North Carolina Town May Rescind Pfizer Tax Breaks After Layoffs

North Carolina Town May Rescind Pfizer Tax Breaks After Layoffs

March 13th, 2012 // 12:49 pm @

Recent cuts at pharmaceutical giant Pfizer’s Sanford, NC plant has some Lee County leaders rethinking already-contracted economic incentives with the company.

Lee commissioners talked this week over roughly $36 million in tax value reductions at the local facility that, on top of hundreds of layoffs expected by 2015, has officials mulling whether to halt incentive payments to the drug manufacturer altogether or demand a refund.

“I don’t know about going backwards, but I do know about going forwards we should not be making payment,” Lee County Manager John Crumpton said Thursday.

Officials said the drug company behind popular brands like Viagra, Lipitor and Celebrex sold off $31 million in equipment in the last fiscal year, on top of $5 million in depreciation. The loss in tax value amounts to about $270,000 less in county tax revenues a year.

Nevertheless, Pfizer remains — by far — the most valuable taxpayer in Lee County, totaling an assessed value of more than $307 million in 2011. That amount represents more than 6 percent of the county’s total value and remains far greater than the $40.9 million in value assessed on the Sanford plant a decade ago.

Pfizer cuts have been expected for some time since the company purchased its pharmaceutical rival Wyeth in 2009 and assumed control of the northern Lee County plant.

The facility included a workforce exceeding 800 in those days, but Pfizer chiefs announced their intentions to shelve half of those jobs by 2015 as part of a worldwide restructuring to trim manufacturing.

Crumpton said the manufacturer’s value today is less than it was when the county incentive contract took hold more than three years ago, a contract that promised five annual payments of $213,000 to the company in exchange for investment that included the construction of an administration building.

Local leaders prorated that incentive cash each year when Pfizer failed to meet its promised investment, Crumpton said, noting the county has averaged incentive dispersals of $88,000 to Pfizer over the first three years of the accord. But talk this week indicated that local leaders could cease those payments soon.

Board of Commissioners Chairwoman Linda Shook said Thursday she agrees the incentives should be halted for Pfizer, indicating leaders should also look to seek a refund for past payments.

Pfizer reps did not comment on the prospect of county leaders nixing company incentives when questioned Friday, focusing instead on the manufacturer’s launch of a $7.9 million biomass boiler at the Sanford facility in November, a boiler that officials say will cut greenhouse gas emissions.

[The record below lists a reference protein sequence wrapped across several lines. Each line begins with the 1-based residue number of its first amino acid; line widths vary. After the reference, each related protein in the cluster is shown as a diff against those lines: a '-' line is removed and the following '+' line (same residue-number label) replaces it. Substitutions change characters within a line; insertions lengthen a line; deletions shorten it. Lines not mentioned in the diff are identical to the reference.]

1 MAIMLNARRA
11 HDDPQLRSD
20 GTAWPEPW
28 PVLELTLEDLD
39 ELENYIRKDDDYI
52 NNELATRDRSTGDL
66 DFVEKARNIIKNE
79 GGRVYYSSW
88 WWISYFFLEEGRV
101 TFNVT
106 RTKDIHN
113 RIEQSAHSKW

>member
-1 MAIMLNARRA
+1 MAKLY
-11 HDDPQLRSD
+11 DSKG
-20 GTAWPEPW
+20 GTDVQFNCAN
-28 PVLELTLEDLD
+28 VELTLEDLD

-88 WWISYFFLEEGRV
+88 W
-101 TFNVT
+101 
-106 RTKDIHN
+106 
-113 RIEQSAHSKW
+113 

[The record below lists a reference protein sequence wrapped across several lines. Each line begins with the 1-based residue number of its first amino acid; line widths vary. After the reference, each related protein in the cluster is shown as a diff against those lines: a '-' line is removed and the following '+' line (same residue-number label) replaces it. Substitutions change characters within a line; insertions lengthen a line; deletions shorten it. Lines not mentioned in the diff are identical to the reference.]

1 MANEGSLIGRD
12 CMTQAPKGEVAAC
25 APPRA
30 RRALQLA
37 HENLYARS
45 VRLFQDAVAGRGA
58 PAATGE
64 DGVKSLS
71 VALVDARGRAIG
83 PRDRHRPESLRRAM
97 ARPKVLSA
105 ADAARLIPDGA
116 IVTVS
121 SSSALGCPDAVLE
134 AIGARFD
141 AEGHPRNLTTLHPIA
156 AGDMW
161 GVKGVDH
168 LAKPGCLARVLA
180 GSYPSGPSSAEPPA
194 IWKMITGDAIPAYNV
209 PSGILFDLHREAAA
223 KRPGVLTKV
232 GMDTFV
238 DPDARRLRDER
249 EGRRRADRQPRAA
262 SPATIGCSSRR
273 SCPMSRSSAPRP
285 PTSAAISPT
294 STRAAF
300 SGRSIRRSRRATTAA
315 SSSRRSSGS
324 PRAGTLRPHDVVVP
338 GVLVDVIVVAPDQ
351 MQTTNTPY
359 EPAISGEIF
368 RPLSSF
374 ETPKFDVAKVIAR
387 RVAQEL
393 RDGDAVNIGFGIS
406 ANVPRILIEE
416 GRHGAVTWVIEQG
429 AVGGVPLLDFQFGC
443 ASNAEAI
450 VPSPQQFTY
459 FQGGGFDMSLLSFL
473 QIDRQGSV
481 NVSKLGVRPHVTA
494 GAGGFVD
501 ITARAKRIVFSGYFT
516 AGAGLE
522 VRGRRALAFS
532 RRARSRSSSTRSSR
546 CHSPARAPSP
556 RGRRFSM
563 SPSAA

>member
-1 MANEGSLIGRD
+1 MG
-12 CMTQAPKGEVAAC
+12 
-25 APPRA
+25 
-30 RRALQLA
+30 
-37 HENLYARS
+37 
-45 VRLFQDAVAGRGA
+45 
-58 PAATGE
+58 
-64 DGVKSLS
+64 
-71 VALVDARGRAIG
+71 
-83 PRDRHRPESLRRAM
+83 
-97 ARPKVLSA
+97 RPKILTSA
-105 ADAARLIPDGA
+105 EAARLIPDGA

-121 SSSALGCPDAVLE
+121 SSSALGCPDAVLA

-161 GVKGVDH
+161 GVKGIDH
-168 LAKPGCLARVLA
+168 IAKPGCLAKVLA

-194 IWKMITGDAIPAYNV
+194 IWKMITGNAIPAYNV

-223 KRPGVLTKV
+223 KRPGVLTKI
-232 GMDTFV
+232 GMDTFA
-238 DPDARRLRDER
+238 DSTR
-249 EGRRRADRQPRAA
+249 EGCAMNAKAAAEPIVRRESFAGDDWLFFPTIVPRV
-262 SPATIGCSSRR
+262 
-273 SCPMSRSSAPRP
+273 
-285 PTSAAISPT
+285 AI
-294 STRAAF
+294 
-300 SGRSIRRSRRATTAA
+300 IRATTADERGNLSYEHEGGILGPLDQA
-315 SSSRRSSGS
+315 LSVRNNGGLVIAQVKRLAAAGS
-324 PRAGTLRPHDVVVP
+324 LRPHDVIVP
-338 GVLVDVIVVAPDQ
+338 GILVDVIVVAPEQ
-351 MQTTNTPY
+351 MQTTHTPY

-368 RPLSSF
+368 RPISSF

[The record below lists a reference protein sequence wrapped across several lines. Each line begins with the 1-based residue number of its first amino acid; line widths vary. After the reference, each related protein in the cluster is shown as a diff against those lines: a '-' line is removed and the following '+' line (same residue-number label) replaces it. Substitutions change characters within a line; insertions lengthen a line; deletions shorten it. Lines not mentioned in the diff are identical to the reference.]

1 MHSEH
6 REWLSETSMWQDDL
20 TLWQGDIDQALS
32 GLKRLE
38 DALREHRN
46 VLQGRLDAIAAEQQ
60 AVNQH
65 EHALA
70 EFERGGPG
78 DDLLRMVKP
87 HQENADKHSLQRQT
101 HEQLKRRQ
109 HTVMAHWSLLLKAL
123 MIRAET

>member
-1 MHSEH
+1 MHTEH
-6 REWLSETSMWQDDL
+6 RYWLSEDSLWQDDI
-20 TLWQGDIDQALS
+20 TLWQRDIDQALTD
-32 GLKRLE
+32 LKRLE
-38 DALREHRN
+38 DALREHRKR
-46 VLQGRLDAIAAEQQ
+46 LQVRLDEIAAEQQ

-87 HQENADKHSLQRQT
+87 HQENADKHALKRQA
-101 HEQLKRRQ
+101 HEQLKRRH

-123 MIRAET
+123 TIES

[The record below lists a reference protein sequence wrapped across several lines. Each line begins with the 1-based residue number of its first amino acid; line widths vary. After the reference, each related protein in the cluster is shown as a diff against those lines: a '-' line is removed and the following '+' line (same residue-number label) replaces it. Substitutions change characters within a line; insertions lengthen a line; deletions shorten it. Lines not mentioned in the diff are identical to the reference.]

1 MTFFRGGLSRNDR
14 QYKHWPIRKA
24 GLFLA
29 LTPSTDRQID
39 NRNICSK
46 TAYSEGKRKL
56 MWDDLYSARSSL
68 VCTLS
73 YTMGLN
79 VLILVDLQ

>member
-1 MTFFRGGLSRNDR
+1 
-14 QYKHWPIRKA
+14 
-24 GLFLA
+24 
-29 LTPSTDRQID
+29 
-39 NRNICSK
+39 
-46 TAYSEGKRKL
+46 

“The biomass boiler, which generates steam for the plant while greatly reducing greenhouse gas emissions and power generation costs, is a great example of Pfizer’s commitment to the Sanford site,” Pfizer spokeswoman Grace Ann Arnold said in a statement. “The Sanford site produces key vaccine components for Prevnar and is in the process of becoming Pfizer’s primary site for clinical and commercial launch supplies of new vaccines.”

Commissioner Robert Reives said that, along with the Pfizer incentive questions, the county should review each of their incentive deals. “If we’re looking at one, we should be looking at them all,” Reives said.

The $36 million Pfizer downsizing had a dampening effect on seemingly improving local economic fortunes in the last fiscal year, offset by planned investments of $28 million from construction manufacturer Caterpillar and $8 million from French fragrance-maker Coty.

“We thought things were looking pretty good, then we got creamed pretty good with that $36 million,” Crumpton said.

Longtime critics of local economic incentives have targeted the notion of companies using the tax breaks to spark bidding wars for economic investment, and then perhaps failing to deliver on their investment or promised jobs.

Local incentive contracts, like the one inked with Pfizer, previously did not include written language promising a prorated decrease in incentives if the pledged investment is not completed, although Crumpton said the EDC and Pfizer have cut those tax breaks as a “good faith” effort when the promised company spending did not materialize. Recent reforms in the Lee Economic Development Corporation crafting the documents have yielded contracted “clawbacks” in such cases.


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